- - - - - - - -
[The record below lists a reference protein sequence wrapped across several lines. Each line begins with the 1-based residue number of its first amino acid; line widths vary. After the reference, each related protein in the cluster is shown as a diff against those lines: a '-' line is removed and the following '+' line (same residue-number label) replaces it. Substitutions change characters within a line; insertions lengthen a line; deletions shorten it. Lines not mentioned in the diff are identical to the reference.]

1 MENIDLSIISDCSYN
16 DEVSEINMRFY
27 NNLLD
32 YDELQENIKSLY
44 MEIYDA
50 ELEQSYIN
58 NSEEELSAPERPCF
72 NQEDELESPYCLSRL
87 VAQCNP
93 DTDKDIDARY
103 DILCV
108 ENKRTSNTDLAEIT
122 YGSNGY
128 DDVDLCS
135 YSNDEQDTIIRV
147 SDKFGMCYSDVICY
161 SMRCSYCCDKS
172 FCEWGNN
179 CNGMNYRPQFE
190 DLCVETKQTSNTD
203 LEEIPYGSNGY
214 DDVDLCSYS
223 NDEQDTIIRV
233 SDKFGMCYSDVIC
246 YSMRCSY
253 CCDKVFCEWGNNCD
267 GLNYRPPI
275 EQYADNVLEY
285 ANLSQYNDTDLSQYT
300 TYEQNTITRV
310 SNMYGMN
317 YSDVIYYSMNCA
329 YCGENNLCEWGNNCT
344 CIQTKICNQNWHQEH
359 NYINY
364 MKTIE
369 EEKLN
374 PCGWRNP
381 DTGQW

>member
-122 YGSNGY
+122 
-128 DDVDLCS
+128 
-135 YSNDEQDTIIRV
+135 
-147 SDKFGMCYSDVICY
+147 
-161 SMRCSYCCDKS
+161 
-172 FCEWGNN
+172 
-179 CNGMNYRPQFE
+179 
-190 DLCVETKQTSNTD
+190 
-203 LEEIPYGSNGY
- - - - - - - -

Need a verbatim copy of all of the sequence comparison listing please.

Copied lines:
[The record below lists a reference protein sequence wrapped across several lines. Each line begins with the 1-based residue number of its first amino acid; line widths vary. After the reference, each related protein in the cluster is shown as a diff against those lines: a '-' line is removed and the following '+' line (same residue-number label) replaces it. Substitutions change characters within a line; insertions lengthen a line; deletions shorten it. Lines not mentioned in the diff are identical to the reference.]

1 MENIDLSIISDCSYN
16 DEVSEINMRFY
27 NNLLD
32 YDELQENIKSLY
44 MEIYDA
50 ELEQSYIN
58 NSEEELSAPERPCF
72 NQEDELESPYCLSRL
87 VAQCNP
93 DTDKDIDARY
103 DILCV
108 ENKRTSNTDLAEIT
122 YGSNGY
128 DDVDLCS
135 YSNDEQDTIIRV
147 SDKFGMCYSDVICY
161 SMRCSYCCDKS
172 FCEWGNN
179 CNGMNYRPQFE
190 DLCVETKQTSNTD
203 LEEIPYGSNGY
214 DDVDLCSYS
223 NDEQDTIIRV
233 SDKFGMCYSDVIC
246 YSMRCSY
253 CCDKVFCEWGNNCD
267 GLNYRPPI
275 EQYADNVLEY
285 ANLSQYNDTDLSQYT
300 TYEQNTITRV
310 SNMYGMN
317 YSDVIYYSMNCA
329 YCGENNLCEWGNNCT
344 CIQTKICNQNWHQEH
359 NYINY
364 MKTIE
369 EEKLN
374 PCGWRNP
381 DTGQW

>member
-122 YGSNGY
+122 
-128 DDVDLCS
+128 
-135 YSNDEQDTIIRV
+135 
-147 SDKFGMCYSDVICY
+147 
-161 SMRCSYCCDKS
+161 
-172 FCEWGNN
+172 
-179 CNGMNYRPQFE
+179 
-190 DLCVETKQTSNTD
+190 
-203 LEEIPYGSNGY